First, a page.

Speaking of good things, I have enjoyed being a part of a group on Facebook for moms who had November 2012 due dates. These women have offered so much advice and support to each other. This has been an endearing thing to watch for the past .. well, for nearly a year.
Not everyone agrees on child rearing techniques and some are more vocal about that fact than others. A woman felt called out and judged by another woman on the board and put her business out in the public eye for all the other women to see. So the witch hunt began.
Parenting is multifaceted, kind of like different diamond cuts.
Some women, like my sister in law, have diamond shaped stones <>. Others, like my sister, have round diamonds O. And there are some, still, like me who have square diamonds.|_|. Each cut yields a different shine, a different glimmer of light, and are multifaceted.
Some women prefer to not vaccinate their children. Some women choose to breastfeed rather than formula feed. Other women, furthermore, choose to drink or smoke while pregnant or breastfeeding. These all are personal choices made by a parent.
I think it is awfully silly to comment on other people’s parenting styles. When a woman and a man create a child, and that child is born, a mother and father are also created. A person has no right to force a specific parenting style on another parent. Voicing opinions, respectfully, can be helpful, but there is a fine line between voicing opinions and judgement.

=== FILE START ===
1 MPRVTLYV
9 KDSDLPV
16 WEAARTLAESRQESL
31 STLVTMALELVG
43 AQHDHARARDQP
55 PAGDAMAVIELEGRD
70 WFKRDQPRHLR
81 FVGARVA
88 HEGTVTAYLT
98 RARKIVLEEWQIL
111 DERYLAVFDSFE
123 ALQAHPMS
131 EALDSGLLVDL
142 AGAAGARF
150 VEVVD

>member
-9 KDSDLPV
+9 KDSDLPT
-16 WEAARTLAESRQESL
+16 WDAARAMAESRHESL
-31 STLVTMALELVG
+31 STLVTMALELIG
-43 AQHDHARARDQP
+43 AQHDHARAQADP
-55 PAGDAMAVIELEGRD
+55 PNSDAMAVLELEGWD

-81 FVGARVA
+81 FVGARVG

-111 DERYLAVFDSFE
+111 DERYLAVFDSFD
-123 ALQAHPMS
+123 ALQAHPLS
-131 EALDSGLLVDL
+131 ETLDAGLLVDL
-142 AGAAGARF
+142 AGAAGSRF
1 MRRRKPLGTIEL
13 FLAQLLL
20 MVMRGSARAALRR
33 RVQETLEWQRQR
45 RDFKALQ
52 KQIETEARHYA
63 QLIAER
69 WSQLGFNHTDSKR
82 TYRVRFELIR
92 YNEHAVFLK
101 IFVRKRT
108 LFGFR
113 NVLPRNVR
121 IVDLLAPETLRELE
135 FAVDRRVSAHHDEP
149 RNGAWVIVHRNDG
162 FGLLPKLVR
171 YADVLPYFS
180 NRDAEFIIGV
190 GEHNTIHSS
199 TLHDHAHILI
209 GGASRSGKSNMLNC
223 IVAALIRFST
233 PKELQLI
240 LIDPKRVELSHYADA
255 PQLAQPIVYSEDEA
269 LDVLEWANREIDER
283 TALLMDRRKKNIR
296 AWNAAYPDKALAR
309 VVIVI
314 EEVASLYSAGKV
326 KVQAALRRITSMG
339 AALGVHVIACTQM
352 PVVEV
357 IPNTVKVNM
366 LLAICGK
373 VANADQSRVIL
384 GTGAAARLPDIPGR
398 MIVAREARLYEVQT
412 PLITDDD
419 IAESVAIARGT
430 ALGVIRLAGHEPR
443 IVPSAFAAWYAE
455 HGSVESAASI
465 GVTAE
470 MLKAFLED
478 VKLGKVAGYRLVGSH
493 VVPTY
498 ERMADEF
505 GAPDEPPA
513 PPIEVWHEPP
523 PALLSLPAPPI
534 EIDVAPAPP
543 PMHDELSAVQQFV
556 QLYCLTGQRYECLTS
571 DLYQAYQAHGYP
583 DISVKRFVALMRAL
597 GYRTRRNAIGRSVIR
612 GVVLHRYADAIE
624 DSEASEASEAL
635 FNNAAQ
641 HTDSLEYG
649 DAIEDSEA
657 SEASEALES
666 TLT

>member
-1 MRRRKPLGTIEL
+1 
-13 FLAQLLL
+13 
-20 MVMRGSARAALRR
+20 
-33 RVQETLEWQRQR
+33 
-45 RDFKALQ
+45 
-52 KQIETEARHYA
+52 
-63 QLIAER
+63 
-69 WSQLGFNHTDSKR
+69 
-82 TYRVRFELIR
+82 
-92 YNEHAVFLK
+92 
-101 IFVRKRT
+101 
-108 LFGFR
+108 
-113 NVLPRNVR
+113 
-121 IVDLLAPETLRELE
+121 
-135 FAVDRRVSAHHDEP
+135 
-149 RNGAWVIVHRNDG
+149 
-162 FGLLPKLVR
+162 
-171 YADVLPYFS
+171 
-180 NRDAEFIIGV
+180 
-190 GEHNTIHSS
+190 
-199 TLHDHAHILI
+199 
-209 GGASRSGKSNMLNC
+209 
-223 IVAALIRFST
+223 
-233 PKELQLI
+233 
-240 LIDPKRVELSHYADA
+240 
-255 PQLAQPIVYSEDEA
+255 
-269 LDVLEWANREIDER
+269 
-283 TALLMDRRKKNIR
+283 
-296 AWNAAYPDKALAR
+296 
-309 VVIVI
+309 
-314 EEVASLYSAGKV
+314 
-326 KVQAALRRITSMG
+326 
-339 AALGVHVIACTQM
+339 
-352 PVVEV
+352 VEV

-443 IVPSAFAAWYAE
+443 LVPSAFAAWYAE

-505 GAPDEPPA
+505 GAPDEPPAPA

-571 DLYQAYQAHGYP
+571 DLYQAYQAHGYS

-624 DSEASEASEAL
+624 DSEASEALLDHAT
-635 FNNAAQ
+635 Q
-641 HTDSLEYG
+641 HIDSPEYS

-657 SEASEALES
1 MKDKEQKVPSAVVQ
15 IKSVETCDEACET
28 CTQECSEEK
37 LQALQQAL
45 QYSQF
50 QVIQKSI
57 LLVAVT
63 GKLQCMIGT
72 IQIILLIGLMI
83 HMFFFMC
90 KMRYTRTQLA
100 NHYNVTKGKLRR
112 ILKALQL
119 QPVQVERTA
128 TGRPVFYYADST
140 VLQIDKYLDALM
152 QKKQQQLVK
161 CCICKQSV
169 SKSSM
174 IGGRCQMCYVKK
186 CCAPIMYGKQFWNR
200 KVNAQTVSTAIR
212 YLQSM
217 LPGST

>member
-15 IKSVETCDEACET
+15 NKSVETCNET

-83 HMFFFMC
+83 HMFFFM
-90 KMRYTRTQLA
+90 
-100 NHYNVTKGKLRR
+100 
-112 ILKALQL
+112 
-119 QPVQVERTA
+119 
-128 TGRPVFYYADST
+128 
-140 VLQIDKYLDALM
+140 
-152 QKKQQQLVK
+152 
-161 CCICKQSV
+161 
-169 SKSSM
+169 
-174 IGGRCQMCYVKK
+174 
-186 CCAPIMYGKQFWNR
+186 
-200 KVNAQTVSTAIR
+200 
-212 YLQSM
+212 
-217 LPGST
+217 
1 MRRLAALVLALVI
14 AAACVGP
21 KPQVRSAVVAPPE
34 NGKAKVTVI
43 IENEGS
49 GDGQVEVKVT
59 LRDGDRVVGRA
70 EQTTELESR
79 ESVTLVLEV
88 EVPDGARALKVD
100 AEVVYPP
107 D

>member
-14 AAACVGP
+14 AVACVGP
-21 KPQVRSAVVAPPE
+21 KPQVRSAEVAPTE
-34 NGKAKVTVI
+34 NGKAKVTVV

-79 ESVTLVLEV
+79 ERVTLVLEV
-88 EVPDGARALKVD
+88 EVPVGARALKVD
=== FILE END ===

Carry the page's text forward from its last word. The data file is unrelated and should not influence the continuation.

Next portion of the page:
There are some women I know who chose to drink alcohol through their pregnancy. Did I say anything to them about it? No. I am sure they did their research on the matter and did not need me to tell them something they already knew. I chose not to drink alcohol through my pregnancy for my own reasons, just as Sam and I choose our own values in parenting (No Santa, minimalism approach to belongings, vaccinations, breastfeeding, cloth diapering).
Is it presumptuous of me to assume other people give due diligence to child rearing and parenting research?
If you want to comment on other people’s child raising habits, why not have one of your own and practice what you preach?
If a person has a problem with my parenting style, even if they tell me, it shouldn’t matter. Sam and I choose to raise Daphne in the way that seems right to us.
It is so easy to judge another person, isn’t it? To look at a stranger and make presumptions about his or her life situation, looks, or methods of living life. When you do not have all the facts, a fair observation cannot be made. To speak judgement, authoritatively and objectively, is foolish. How can a person presume to cast judgement on another person when he or she is not perfect?